Wednesday, February 24, 2016

Blue Moon Over the Pacific

I was just a child when I saw reruns of Gilligan's Island for the first time, but even at that tender age, I can remember wondering how the castaways could get along so well all the time. I found that remarkable — and specialists in human behavior no doubt would find it remarkable, too, that seven people with such different backgrounds, likes and dislikes could live so harmoniously. Whenever one was threatened in some way, the others were sure to provide support. It was all for one and one for all.

Well, I guess anything is possible on TV.

I figured that it would be more likely that, given the confining nature of their situation, the castaways would turn on each other, argue and fight. That, it has been my observation, is more common behavior among humans. It is rare to find one person who empathizes with his/her fellow man — let alone all seven who happen to be on board a pleasure cruise that gets swept off course by a storm and runs aground on a postage stamp–sized island.

No matter how well most humans try to keep their negative impulses bottled up, it has been my experience that eventually it will bubble over.

And that seems to be what happened on Gilligan's Island on this night 50 years ago in the episode "Ship Ahoax." They began to bicker with each other. Gilligan (Bob Denver) and the Skipper (Alan Hale Jr.) went so far as to draw a dividing line in their hut. Each was to stay on his side of the hut. The problem with that was that the door was on the Skipper's side. The Howells (Jim Backus and Natalie Schafer) were arguing with each other, and Ginger (Tina Louise) and Mary Ann (Dawn Wells) were bickering as well.

Mary Ann stormed out of the hut, nearly running into Gilligan, who had found his way out of the hut without setting foot on the floor and entered the girls' hut, where Ginger, dressed as a fortune teller, began predicting his future. Like most of us would be, Gilligan was skeptical — until Ginger predicted an earthquake and a few seconds later, the ground began to shake. It was an earth tremor that shook the hut. Ginger was tipped off that one was coming because small items in the hut began to shake just before the tremor hit. It happened "all the time," she told the Professor (Russell Johnson).

(A flaw in the logic of the story. If tremors really did hit the island frequently, as Ginger told the Professor, wouldn't Gilligan have been aware of that? Wouldn't they all?)

Nevertheless, Gilligan was convinced and he told anyone who would listen what Ginger had predicted for him.

Yes, Ginger's act convinced him. Trouble is, it convinced Ginger, too — eventually.

The Professor was the only one who appeared unaffected by what he called "island madness," and he conspired with Ginger to convince everyone, as she had convinced Gilligan, that she had a gift for predictions. He removed the batteries from the radio so it would appear to be broken, then while he "repaired" it, he and Ginger listened to the news to get topics for her predictions that would be confirmed for the castaways later when they listened to the news.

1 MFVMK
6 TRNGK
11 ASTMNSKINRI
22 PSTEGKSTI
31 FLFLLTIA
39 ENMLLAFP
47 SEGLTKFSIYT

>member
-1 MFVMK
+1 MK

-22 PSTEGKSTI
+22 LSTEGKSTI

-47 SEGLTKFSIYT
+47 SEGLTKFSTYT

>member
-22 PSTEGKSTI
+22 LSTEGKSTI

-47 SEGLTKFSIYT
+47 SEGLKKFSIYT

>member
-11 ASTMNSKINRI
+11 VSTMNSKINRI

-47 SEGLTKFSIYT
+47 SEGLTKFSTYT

The Skipper was persuaded that she was legitimate when she predicted that Army would beat Navy in football, and Mr. Howell was persuaded when she predicted that a heretofore worthless stock suddenly skyrocketed in price — both events that had long since happened.

(Another flaw in the logic of the story. While weekday college football games are commonplace today, they were almost nonexistent in the 1960s, outside of games played on holidays, like Thanksgiving or New Year's Day. Most games were played on Saturdays. The stock market is only open on nonholiday weekdays. It is highly unlikely that both events would have come to pass on the same day.)

The castaways were all convinced that she had the gift of premonition, and she got a little carried away with herself, predicting a fleet of rescue ships would be in the vicinity shortly. And, indeed, the radio did report that a fleet of rescue ships was on its way to search for a missing ship.

The castaways rejoiced. Their salvation seemed to be at hand.

But shortly thereafter the radio reported that the ship had been found, and they were all on their way back to port.

Ginger was ready to give up her charade, telling the Professor that "I'm through conning myself and them," but he encouraged her to continue, saying that she was helping morale. So they came up with a plan for a seance. Each of the castaways would be given a piece of paper on which the message "Please don't tell anyone I'm a fake" would be written. The castaways were told to write down what they wanted to ask Ginger on supposedly blank pieces of paper, but when they read the note, they all retreated, saying they already knew what they wanted to know.

Gilligan didn't look at his piece of paper. He just blurted out his question. He wanted to know when they would be rescued.

"Not soon enough for friends so true," Ginger told him. "Look for the ship ... when the moon is blue."

Back at their hut, Gilligan looked at the piece of paper he had shoved in his pocket and compared it to the one the Skipper had. They both said the same thing.

"What an honor," Gilligan said to the Skipper. "We're the only ones she trusts."

"That's right, Little Buddy," the Skipper replied. "And we're not going to let her down."

With that, the two retired to their hammocks, satisfied that they had been loyal friends to Ginger. They didn't notice that the moon that night was blue.

Or that a ship was passing by their island.